Posted by: Loren Coleman on July 9th, 2012
Just to answer continuing questions about my first two books, The Unidentified and Creatures of the Outer Edge, with Jerome Clark, yes, they have been republished. And yes, they reflect our youthful theories, long ago revised or thrown overboard. But the reports, sightings, and some connections still ring true, decades later. Some have even written that “Clark and Coleman” set off the psychosocial ufological theorizing in Europe and the surviving zooform movement in the UK today, with our books and writings on such things as the tulpas, way back in the 1970s.
For example, the following was received from a 48 year old researcher in Scotland: “I bought the Creatures of the Outer Edge when I was a teenager. I still own that battered copy even today. I think the reason I devoured books like these in my early years is because of personal experiences. It gave a name to the phenomena that already existed. I now chase mystery cats all over the British Isles, and now run Big Cats in Britain. Yes all these early books helped to shape us, so its your fault Loren ”
First appearing in 1975 and 1978, these two paperbacks were republished in 2006, as a special double edition with a new introduction. The Unidentified and Creatures of the Outer Edge: The Early Works of Jerome Clark and Loren Coleman is a combined quality paperbound book from Anomalist Books.
The Unidentified has intriguing, limited, and marginal information on cryptozoology. Historically, Creatures of the Outer Edge is more significant, in terms of looking at strange critters at the time it was published. Creatures of the Outer Edge surveys the cryptozoologically bountiful decade of the 1970s (and, of course, related cases of the past) with accounts on Mothman, Owlmen, Thunderbirds, Phantom Panthers, Devil Dogs, Texas Big Birds, and, yes, of course, Bigfoot.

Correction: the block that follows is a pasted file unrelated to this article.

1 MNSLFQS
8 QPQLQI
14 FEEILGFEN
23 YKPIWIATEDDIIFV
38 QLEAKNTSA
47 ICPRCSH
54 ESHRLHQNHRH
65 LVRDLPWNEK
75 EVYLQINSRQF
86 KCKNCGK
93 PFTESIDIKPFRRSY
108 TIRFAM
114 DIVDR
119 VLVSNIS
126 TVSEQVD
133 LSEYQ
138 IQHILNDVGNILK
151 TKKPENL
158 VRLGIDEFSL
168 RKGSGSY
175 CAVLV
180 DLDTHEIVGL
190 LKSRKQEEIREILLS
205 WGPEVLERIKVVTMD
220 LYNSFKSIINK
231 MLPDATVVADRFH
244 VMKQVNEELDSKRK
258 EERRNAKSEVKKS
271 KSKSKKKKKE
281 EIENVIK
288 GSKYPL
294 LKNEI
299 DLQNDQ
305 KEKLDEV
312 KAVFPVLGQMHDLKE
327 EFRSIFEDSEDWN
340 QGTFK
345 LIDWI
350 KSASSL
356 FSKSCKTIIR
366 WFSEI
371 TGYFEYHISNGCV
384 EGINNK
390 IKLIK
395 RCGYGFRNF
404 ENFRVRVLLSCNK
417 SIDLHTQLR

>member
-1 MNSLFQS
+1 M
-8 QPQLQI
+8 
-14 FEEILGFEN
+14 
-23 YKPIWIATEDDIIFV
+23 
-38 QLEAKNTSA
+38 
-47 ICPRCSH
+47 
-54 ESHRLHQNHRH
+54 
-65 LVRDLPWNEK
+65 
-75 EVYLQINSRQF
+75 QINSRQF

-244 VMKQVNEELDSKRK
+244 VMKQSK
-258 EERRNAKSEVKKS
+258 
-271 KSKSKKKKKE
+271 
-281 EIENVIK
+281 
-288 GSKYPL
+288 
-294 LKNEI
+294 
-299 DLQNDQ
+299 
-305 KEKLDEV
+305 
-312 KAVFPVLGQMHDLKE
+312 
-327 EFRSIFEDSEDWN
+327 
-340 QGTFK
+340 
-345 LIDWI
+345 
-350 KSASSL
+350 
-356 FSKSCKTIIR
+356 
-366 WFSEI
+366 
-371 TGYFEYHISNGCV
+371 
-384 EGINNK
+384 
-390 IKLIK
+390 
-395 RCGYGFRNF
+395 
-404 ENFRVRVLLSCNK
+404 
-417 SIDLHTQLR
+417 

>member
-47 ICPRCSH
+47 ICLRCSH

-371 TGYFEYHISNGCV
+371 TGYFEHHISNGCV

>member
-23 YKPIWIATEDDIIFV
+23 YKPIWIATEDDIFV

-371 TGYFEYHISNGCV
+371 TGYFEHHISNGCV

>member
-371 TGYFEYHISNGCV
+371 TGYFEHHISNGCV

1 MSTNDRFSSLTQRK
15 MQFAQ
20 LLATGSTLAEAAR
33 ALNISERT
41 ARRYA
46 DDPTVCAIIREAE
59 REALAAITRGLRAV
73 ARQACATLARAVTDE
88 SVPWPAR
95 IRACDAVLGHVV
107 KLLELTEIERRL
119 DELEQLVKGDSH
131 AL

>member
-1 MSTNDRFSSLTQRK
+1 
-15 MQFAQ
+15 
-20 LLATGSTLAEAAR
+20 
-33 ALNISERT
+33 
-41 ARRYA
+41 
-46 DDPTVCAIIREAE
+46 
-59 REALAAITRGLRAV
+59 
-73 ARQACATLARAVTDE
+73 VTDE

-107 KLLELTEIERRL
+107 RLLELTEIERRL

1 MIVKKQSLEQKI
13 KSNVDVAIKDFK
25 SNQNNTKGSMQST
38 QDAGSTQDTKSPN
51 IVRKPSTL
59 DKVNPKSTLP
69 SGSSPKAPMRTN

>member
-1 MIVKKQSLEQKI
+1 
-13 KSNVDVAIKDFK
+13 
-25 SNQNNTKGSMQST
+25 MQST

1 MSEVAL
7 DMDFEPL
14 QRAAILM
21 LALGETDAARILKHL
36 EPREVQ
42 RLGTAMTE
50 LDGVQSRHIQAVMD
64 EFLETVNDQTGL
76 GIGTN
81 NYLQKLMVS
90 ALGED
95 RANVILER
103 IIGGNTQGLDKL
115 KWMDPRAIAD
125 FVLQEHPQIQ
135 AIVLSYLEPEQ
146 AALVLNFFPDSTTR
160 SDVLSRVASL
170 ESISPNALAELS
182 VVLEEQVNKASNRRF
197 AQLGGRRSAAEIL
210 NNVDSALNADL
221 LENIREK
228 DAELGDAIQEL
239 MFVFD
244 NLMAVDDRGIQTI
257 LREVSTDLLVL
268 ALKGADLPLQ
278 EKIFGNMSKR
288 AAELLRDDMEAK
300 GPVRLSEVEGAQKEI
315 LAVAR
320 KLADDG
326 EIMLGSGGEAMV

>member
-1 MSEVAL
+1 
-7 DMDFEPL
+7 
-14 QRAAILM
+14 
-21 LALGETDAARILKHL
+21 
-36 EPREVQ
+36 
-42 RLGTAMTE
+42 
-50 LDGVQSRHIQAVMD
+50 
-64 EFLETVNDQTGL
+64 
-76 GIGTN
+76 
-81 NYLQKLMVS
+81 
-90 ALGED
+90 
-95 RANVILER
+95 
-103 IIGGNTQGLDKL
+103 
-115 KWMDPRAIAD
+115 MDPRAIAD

Some of the individually “named” local Bigfoot creatures first appeared in Creatures of the Outer Edge, including Momo (Missouri Monster), Lake Worth Monster, Murphysboro Mud Monster, the Enfield creature, El Reno Chicken Man, Noxie Monster, Navajo’s Skinwalkers, and Yukon’s Bushman. Creatures of the Outer Edge also introduced the now-iconic Dover Demon for the first time to the general public. The appendix is dedicated to “1977 – A Year Filled With Monsters.”
Table of Contents
Introduction to this Double Edition 1
Book One: The Unidentified
An Introductory Note 8
UFOland: Other Worlds and the Otherworld 9
Fairyland: The Magical Impulse 45
Voices from Heaven: The Religious Impulse 93
The Airships: The Technological Impulse 131
UFOs: The Mystery in the Machine 165
Paraufology: Understanding the Incomprehensible 225
Selected Bibliography 251
A Note on UFO and Fortean Publications 261
Book Two: Creatures of the Outer Edge
Chapter One: Mystery Animals 15
Chapter Two: The Bigfeet 28
Chapter Three: The Manimals 51
Chapter Four: Phantom Cats and Dogs 117
Chapter Five: Things with Wings 165
Chapter Six: Phantasms 195
Epilogue: A Year Filled with Monsters 208
The original cover of COTOE.
Loren Coleman is one of the world’s leading cryptozoologists, some say “the” leading living cryptozoologist. Certainly, he is acknowledged as the current living American researcher and writer who has most popularized cryptozoology in the late 20th and early 21st centuries. Starting his fieldwork and investigations in 1960, after traveling and trekking extensively in pursuit of cryptozoological mysteries, Coleman began writing to share his experiences in 1969. An honorary member of Ivan T. Sanderson’s Society for the Investigation of the Unexplained in the 1970s, Coleman has been bestowed with similar honorary memberships of the North Idaho College Cryptozoology Club in 1983, and in subsequent years, that of the British Columbia Scientific Cryptozoology Club, CryptoSafari International, and other international organizations. He was also a Life Member and Benefactor of the International Society of Cryptozoology (now-defunct). Loren Coleman’s daily blog, as a member of the Cryptomundo Team, served as an ongoing avenue of communication for the ever-growing body of cryptozoo news from 2005 through 2013. He returned as an infrequent contributor beginning Halloween week of 2015. Coleman is the founder in 2003, and current director of the International Cryptozoology Museum in Portland, Maine.